NDP leader John Horgan hugs caucus chair Shane Simpson as the NDP caucus gathers to endorse an agreement with the B.C. Greens to support a minority government. Tom Fletcher/Black Press

Penticton MLA says it’s time to get back to work

Reaction from Penticton riding politicians on the B.C. NDP and Green Party agreement

It’s been just three weeks since the provincial elections, and the playing field still isn’t settled.

NDP leader John Horgan announced Monday they reached a support agreement with the three-member B.C. Green party.

That arrangement gives the NDP and Greens a combined total of 44 seats, one more than the 43-seat B.C. Liberals, who met in Vancouver Tuesday to determine their next steps.

Coming out of the Liberal huddle, Penticton MLA Dan Ashton wouldn’t speculate on how the NDP-Green agreement would affect governance of the province.

“You don’t decide the government on the steps of a hotel, you decide it in the legislature,” said Ashton, adding that when the legislature is recalled they will see how the NDP and Green plan to proceed. However, he hoped the parties could all work together.

“I am a firm believer in collaboration,” said Ashton, explaining that the members of the legislature were elected to serve the best interests of the people of B.C.

“I am looking forward to getting back to work,” said Ashton.

Tarik Sayeed, the Penticton NDP candidate for the May 9 election, noted the Liberals did not win the popular vote.

“The fact is 60 per cent of British Columbians voted overwhelmingly to replace Christy Clark with a new government that works better for people,” said Sayeed, He feels people voted for the government to work on issues like better schools, shorter healthcare wait times, protecting the environment and a sustainable economy with better paying jobs.

“That’s what this agreement delivers for people,” said Sayeed. “This is an incredible opportunity for teamwork on the issues that matter to British Columbians.”

As the incumbent government with the most seats, parliamentary tradition suggests that Lt. Governor Judith Guichon would offer Premier Christy Clark the first opportunity to recall the legislature and attempt to govern with a minority.

After the Tuesday meeting, Clark announced that the Liberals wouldn’t be stepping down to make way for the NDP to form government.

Combined, the NDP and Greens have enough votes to bring down the government with a no-confidence vote and if the government is defeated, Horgan would likely be offered an opportunity to govern with Green support before another election could be called. With either the B.C. Liberals or the NDP in charge, the government would be within a single vote of defeat.

Horgan and B.C. Green leader Andrew Weaver announced their agreement Monday, a “four-year framework” in which the Greens pledge to support an NDP government on confidence votes such as passing a budget and a bill to supply money to the government.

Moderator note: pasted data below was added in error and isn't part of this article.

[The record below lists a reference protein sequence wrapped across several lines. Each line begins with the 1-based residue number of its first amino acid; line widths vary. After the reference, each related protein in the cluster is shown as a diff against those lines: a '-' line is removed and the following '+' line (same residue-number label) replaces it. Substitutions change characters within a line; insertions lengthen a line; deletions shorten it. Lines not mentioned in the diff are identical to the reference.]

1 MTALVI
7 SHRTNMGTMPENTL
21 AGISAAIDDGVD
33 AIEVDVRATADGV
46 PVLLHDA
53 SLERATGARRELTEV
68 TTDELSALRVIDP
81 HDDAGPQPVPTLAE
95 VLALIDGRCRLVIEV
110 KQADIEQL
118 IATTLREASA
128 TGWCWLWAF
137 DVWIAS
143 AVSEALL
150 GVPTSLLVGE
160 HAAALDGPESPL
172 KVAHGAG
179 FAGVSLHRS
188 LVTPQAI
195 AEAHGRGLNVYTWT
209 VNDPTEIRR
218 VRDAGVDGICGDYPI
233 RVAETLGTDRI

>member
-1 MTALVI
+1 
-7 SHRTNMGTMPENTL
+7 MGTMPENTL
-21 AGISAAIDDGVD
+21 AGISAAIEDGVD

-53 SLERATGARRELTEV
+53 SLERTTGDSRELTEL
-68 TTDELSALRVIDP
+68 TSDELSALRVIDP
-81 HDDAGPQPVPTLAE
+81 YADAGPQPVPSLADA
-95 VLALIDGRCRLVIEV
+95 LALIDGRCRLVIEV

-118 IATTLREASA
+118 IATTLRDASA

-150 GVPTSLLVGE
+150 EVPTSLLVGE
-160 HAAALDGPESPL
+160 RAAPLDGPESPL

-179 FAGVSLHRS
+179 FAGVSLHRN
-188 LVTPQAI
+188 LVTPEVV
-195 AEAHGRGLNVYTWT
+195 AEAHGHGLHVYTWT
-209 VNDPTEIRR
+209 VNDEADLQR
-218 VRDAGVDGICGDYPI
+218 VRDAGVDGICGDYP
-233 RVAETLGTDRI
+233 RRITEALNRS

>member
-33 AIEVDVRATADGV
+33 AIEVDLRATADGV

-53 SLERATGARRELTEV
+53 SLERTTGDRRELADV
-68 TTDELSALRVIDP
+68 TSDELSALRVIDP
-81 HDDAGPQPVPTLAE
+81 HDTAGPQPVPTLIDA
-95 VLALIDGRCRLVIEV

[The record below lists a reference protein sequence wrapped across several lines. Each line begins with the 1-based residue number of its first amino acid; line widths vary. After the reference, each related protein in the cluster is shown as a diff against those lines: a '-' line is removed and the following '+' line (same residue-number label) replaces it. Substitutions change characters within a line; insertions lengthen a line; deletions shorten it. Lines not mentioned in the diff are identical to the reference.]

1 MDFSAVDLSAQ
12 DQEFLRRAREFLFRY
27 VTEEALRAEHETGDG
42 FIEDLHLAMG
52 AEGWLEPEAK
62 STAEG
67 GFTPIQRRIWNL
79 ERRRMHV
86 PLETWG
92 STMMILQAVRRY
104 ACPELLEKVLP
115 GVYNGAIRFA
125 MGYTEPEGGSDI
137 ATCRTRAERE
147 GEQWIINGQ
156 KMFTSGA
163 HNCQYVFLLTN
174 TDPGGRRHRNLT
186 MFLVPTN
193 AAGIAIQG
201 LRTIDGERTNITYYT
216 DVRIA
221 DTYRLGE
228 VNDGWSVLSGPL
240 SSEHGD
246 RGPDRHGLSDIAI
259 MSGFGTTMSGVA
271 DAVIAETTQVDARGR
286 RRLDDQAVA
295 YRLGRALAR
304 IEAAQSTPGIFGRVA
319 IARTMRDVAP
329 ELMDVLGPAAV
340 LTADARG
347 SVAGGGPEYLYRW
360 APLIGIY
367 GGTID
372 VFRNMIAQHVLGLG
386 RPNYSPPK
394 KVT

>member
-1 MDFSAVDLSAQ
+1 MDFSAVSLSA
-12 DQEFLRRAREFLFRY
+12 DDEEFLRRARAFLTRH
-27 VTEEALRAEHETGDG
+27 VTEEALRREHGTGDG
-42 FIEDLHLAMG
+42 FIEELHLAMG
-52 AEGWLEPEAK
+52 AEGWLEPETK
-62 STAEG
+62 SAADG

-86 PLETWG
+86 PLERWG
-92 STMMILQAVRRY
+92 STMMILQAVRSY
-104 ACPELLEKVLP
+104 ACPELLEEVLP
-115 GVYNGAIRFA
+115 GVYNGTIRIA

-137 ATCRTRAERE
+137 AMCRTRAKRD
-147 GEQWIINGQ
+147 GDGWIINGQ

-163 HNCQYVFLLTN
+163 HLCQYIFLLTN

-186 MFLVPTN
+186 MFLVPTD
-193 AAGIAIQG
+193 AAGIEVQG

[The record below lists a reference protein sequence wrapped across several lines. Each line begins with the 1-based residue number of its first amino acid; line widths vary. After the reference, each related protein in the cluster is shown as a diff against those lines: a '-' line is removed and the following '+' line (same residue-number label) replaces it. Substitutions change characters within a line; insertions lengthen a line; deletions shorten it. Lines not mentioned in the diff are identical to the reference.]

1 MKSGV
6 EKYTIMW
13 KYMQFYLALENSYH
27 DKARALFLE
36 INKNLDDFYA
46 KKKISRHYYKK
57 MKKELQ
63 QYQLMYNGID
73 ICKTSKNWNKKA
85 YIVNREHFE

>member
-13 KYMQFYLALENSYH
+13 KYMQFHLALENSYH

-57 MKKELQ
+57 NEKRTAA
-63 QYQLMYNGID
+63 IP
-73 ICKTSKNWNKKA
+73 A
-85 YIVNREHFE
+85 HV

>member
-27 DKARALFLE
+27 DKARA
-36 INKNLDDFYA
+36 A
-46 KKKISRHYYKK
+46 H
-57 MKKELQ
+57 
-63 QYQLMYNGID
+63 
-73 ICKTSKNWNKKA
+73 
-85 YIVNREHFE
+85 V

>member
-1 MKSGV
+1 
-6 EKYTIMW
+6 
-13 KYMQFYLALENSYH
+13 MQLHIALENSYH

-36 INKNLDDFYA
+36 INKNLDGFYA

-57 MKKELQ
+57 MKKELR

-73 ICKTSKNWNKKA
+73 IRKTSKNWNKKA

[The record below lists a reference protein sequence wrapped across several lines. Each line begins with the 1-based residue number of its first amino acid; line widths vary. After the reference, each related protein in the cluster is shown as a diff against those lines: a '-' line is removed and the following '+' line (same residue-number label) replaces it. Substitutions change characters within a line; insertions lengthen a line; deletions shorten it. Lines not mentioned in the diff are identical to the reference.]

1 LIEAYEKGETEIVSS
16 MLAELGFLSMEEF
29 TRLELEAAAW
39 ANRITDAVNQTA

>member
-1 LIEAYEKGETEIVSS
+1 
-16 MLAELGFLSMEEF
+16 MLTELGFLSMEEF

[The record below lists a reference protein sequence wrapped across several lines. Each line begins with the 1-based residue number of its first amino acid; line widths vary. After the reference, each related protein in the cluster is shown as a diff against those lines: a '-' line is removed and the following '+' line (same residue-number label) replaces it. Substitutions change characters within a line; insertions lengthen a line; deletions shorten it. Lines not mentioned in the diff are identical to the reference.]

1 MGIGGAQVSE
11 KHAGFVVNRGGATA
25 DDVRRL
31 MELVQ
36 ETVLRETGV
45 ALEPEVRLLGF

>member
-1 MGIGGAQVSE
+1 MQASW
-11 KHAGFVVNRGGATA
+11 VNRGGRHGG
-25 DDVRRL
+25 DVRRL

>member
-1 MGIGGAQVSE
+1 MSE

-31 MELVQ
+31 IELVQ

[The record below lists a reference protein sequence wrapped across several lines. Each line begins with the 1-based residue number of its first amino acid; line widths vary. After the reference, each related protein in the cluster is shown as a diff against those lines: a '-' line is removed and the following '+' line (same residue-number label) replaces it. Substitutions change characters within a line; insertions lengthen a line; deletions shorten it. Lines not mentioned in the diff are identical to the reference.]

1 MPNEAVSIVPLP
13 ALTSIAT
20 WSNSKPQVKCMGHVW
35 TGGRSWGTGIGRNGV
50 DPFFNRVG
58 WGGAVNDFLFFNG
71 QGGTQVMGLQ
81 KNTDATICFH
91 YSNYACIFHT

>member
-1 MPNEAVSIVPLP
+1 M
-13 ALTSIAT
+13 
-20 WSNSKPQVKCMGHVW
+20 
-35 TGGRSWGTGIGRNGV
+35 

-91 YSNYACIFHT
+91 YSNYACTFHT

“We can have a stable minority government for four years with the support of B.C. Green MLAs on confidence and supply matters,” Weaver said.

The agreement is for confidence measures only, and is not a coalition, Weaver said. There would be no Green MLAs included in an NDP cabinet.

Details of the agreement, ratified Tuesday by the NDP caucus, includes reforming the electoral system, getting the influence of big money out of politics and reforming lobbying rules; enhancing K-12 education funding, child care; better transit; eliminating Medical Services Premiums; sending the Site C project to independent review and opposing the Kinder Morgan pipeline expansion project

That project has been approved by both the B.C. and federal governments, and Prime Minister Justin Trudeau reaffirmed Monday that it is a matter of federal jurisdiction.

Horgan campaigned on a promise to use “every tool in the toolbox” to stop the twinning of the pipeline, which would increase crude oil tanker traffic in the Port of Vancouver to about one vessel a day.

That and other resource projects were likely sticking points in the B.C. Liberals’ discussions with the Greens for support in the minority parliament.

“In recent days, we have made every effort to reach a governing agreement, while standing firm on our core beliefs,” Clark said in a statement after the Green-NDP deal was announced.

Horgan struck a conciliatory tone in his remarks to NDP MLAs, 15 of whom are new to the legislature. He echoed Clark’s election-night comments that the nearly exact split in votes between the B.C. Liberals and the NDP is a message to all parties to work together.

“And it’s not just with Green MLAs, but with Liberal MLAs as well,” Horgan said. “I believe we have a unique opportunity, a historic opportunity to demonstrate, not just to British Columbians but to all Canadians, that people of good will come together.”

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